Nunatsiaq News
NEWS: Around the Arctic August 10, 2018 - 8:15 am

Feds earmark $30 million for Indigenous-led housing construction

Proposals must be led by Indigenous communities or organizations

NUNATSIAQ NEWS
Ottawa plans to launch a new program to develop innovative and Indigenous-led housing construction in Inuit communities. (FILE PHOTO)
Ottawa plans to launch a new program to develop innovative and Indigenous-led housing construction in Inuit communities. (FILE PHOTO)

The Canadian government says it wants to hear bright ideas to help address overcrowded housing in Indigenous communities.

On Tuesday, Aug. 7, the government announced the Indigenous Homes Innovation Challenge, a new $30-million program to develop and build housing in First Nations, Inuit and Métis communities.

Through this program, to be launched in fall 2018, the federal government will award a total of $30 million for new builds.

The program will involve more than three rounds of competition to spur the design and construction of Indigenous-led home and community innovation projects for First Nations, Inuit and Métis in rural and urban communities.

“From start to finish the Indigenous Homes Innovation Challenge will be led by an Indigenous steering committee, composed of seven First Nations, Métis, Inuit and urban Indigenous experts,” states a news release.

Applicants with proposals that require further development will be sent through an Innovation Lab, so they can advance their proposals and compete in a later round of prizes.

All proposals must be led by Indigenous communities or organizations and focus on improving Indigenous community well-being, the release said.

An emphasis will be placed on designs that can be replicated in other communities, among other criteria. More details can be found on the Indigenous Homes Innovation Challenge website.

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(6) Comments:

#1. Posted by Reality on August 10, 2018

The “bright idea” they seek to reduce overcrowding is the obvious one that nobody will speak. 

The problem is overpopulation.  Remote communities with limited economic opportunity that are dependent on outside support just don’t need an endlessly growing population.  As long as it does, housing will NEVER keep up, even as we endlessly throw more money and resources at the problem.

#2. Posted by Ho hum on August 10, 2018

30 billion would have been little bit better. How far can 30 million go these days?
Is it going to be for the Metis, the Inuit or the seven nations?  Canada is a very wide, vast region that has many regions of indigenous areas. Maybe they can pull raffle ticket draws to decide where.  And then hire Makivik Construction for the project, they’ll save 29 million.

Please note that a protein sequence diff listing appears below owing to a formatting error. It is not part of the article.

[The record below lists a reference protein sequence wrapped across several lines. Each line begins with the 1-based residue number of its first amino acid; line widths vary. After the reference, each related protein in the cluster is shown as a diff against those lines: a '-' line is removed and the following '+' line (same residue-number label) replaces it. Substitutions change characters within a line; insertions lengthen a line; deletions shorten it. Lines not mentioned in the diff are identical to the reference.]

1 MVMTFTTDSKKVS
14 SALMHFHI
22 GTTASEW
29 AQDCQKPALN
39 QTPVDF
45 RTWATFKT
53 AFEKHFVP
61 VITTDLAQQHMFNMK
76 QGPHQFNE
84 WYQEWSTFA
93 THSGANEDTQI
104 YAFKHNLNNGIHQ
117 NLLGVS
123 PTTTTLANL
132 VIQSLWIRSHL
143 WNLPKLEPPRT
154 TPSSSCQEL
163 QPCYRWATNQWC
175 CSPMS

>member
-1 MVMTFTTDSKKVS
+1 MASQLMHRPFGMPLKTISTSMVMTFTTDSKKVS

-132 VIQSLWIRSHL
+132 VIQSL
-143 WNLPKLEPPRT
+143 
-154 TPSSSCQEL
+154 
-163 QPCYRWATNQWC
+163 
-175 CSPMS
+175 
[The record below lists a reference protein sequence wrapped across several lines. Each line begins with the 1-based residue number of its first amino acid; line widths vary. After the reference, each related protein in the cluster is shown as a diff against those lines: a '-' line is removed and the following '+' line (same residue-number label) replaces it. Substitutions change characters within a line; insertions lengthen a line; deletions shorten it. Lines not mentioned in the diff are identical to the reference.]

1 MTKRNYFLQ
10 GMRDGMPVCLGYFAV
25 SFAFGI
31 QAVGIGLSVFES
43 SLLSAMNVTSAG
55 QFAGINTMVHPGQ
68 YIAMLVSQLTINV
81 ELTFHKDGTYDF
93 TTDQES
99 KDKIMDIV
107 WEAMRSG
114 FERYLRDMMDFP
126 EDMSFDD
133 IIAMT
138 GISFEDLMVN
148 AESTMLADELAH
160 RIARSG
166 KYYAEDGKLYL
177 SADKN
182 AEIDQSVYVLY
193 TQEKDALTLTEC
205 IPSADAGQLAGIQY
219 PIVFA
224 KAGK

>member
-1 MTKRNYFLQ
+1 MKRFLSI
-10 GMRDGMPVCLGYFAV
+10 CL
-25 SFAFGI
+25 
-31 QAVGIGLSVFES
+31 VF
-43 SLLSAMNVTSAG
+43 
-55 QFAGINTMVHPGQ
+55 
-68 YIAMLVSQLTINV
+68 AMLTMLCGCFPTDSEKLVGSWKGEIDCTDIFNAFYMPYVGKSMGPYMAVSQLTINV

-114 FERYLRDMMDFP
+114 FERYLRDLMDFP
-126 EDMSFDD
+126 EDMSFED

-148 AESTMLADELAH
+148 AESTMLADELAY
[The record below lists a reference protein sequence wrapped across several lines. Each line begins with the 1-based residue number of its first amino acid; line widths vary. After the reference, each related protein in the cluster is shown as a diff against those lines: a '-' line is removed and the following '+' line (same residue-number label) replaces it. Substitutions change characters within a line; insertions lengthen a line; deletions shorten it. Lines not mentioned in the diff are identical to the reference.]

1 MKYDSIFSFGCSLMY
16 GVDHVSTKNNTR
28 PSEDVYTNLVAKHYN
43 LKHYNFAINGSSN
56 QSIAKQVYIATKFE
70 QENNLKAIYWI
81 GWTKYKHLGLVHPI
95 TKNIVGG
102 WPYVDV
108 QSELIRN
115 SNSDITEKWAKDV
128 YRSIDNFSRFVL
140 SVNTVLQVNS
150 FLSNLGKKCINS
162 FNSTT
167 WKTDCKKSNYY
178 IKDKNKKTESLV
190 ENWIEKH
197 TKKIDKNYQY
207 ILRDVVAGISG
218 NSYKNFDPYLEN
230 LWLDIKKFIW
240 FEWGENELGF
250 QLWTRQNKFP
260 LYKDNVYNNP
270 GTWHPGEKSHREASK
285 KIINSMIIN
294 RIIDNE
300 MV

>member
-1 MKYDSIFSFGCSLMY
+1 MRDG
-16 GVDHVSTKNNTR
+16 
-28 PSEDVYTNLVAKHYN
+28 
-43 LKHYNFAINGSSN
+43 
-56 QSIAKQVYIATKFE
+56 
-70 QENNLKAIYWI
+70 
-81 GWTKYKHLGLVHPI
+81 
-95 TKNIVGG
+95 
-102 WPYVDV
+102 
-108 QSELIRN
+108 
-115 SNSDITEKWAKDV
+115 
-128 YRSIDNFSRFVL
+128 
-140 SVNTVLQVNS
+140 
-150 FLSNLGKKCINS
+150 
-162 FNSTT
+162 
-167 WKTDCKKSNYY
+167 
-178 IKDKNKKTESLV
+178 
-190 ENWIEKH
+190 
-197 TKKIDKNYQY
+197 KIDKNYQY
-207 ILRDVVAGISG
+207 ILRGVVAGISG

#3. Posted by Colin on August 11, 2018

$30 million for all First Nations housing in Canada?

$200 million is just the initial payment from the Feds to Ontario for housing and featherbedding illegal border crossers.

Iqaluit airport on its own managed to swallow $500 million.

Like the Prime Minister said so cleverly: A Canadian is a Canadian is a Canadian.

Or not?

#4. Posted by Canadian x 3 on August 13, 2018

#3 Your comment seems a little uninformed.

To start, the Feds spend about 5 billion a year on indigenous communities. Spread out a bit longer, over 7 years, the total commitment is closer to 16.5 Billion. 

The Feds committed 600 million over 2 years (2017-18) to housing, on top of 416 million already committed in 2016.

Take a look: https://www.sac-isc.gc.ca/eng/1100100010715/1521125087940

#5. Posted by sad sack on August 13, 2018

inuit distain units are flimsily made, gyoroc all around, no plywood beneath even a child could punch through though the walls. no sound proofing, “eskimos don’t mind the noise”....there is no quality to the buildings, there’s about 40% quality difference between apartment intended for gn/gnwt and social housing. so there’s a culture of who cares with social housing quality? this has been the situation since housing started in nwt/nunavut, compare “match boxes’ with gnwt units of 50 yrs ago, suspended basements are still standing, and they were made for gnwt staff housing. where are the match boxes? they are stacked up by two story and put together in five units long…

#6. Posted by angiqraq on August 14, 2018

straighten out subsidized housing and have a scale similar to public housing so there is more fairness.  Also, many of the homes have 2 high incomes and the few homeowners get $400/month taxable assistance! 
Equalize equality and the funds can be redistributed into better upkeep or additional housing.
Perhaps the GN should get out of subsidized housing all together, except for the ‘essential’ services, and provide for more homeownership programs.

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